VI’s Century Sam Lake

By far, one of the most memorable moments of the 2017 Summer, was my hike up to Century Sam Lake.

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Yes… the water really  is THAT blue!

This gem is located in Strathcona Provincial Park, on Vancouver Island, British Columbia. Although it is completely worth it to attempt this hike, it is not the easiest hike to get to. The trail head is located on the Comox Main logging road, which is owned by Timberwest Forest Corporation. The area is open to the public on weekends only; however, with the rising fire hazards in British Columbia, the gate can be closed at anytime. I recommend visiting the Timberwest Facebook page to check on the status of gates before attempting the trip.

Once you pass the gate hurdle, you go down the logging road until you hit a bridge which will be followed by signage for Cruickshank Main. Turn right onto this main. Follow the road until you come across a fork in the road. Then turn left onto the road that is signed “East Fork Main”. After about 5 minutes of driving, there will be small signs for the Comox Glacier trailhead. Comox Glacier and Century Sam Lake have the same trailhead so continue to follow these signs. Our truck began to struggle about 2km from the trail head, as the logging road is full of deactivation ditches. We parked 2km away from the trail head and walked the road. The trail head is very noticeable and well marked. You will cross over the river and come across 2 signs. One sign points to the Century Sam Lake Trail and one points to the Comox Glacier Trail. Once on the trail, the path is beaten and easy to follow. The trail is not maintained like the rest of Strathcona Provincial Park.  The trail is full of roots and requires some bush whacking. Watch your step on the trail and be prepared.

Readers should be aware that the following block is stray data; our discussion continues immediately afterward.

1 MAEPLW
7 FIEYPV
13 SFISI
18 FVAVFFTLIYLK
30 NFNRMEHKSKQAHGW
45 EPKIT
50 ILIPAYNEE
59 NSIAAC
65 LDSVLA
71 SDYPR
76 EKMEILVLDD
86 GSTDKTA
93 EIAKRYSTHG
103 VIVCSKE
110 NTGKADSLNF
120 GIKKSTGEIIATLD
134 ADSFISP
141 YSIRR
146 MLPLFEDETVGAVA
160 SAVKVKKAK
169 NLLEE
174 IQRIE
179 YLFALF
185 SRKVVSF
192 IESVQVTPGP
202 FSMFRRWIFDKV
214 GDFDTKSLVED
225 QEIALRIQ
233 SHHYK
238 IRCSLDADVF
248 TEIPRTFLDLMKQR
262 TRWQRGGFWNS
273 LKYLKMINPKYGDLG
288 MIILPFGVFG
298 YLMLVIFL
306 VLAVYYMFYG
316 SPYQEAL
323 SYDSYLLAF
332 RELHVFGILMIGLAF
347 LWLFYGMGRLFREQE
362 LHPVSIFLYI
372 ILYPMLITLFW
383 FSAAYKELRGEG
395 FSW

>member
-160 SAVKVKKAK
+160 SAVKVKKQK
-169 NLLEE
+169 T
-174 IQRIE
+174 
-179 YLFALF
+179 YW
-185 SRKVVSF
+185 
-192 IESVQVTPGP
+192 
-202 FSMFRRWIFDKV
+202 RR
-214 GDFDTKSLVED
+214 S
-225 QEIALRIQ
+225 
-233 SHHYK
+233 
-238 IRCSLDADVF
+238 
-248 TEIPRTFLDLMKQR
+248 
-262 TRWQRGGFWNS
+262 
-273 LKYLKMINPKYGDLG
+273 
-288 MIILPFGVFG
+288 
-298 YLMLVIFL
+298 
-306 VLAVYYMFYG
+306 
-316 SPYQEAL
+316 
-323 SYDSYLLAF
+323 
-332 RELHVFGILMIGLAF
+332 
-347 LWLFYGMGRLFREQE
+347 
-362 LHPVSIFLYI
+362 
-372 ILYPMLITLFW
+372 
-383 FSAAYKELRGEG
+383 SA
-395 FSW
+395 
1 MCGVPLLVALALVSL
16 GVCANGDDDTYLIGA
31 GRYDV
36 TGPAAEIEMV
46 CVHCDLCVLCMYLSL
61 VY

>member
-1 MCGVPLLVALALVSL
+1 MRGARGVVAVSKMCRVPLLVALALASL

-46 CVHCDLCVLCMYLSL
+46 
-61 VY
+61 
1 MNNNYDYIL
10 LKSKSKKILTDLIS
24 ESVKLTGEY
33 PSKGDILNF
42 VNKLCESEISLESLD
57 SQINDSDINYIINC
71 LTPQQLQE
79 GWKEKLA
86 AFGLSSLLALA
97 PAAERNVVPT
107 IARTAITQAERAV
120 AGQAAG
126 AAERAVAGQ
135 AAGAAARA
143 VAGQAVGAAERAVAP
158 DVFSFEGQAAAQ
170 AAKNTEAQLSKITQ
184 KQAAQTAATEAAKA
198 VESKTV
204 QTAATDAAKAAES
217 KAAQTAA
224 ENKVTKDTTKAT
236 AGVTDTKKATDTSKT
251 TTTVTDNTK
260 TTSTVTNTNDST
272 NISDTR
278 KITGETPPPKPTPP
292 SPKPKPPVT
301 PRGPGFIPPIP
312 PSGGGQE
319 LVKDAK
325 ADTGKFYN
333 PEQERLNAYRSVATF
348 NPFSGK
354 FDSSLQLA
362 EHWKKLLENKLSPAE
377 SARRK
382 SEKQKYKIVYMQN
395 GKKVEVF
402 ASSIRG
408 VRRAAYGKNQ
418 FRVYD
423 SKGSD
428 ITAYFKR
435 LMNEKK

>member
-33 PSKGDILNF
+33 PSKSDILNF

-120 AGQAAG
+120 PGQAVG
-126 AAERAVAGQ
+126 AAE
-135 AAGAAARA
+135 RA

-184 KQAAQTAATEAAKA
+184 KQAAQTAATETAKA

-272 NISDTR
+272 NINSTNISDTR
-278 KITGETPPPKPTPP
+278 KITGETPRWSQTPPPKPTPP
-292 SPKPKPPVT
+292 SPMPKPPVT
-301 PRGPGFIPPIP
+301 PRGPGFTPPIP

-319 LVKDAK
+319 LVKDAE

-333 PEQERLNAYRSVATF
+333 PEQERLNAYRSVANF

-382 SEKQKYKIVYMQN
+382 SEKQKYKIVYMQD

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The hike is about 8km from the trailhead and took about 2 hours each way. Leave lots of time to spend at the Lake!

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If you can manage to find a way to cross over the river flowing from the lake, go check out the rock cairn and snow caves on the other side.

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The water was still high in mid July, so in order to cross the river, we removed our hiking boots and walked through the water. The water is so cold that my water obsessed Spring Spaniel didn’t even go for a swim.

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Just look at her unimpressed face…

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REMINDER: Please be respectful of the wildlife and ecosystems. Pack out everything you packed in and take nothing but memories!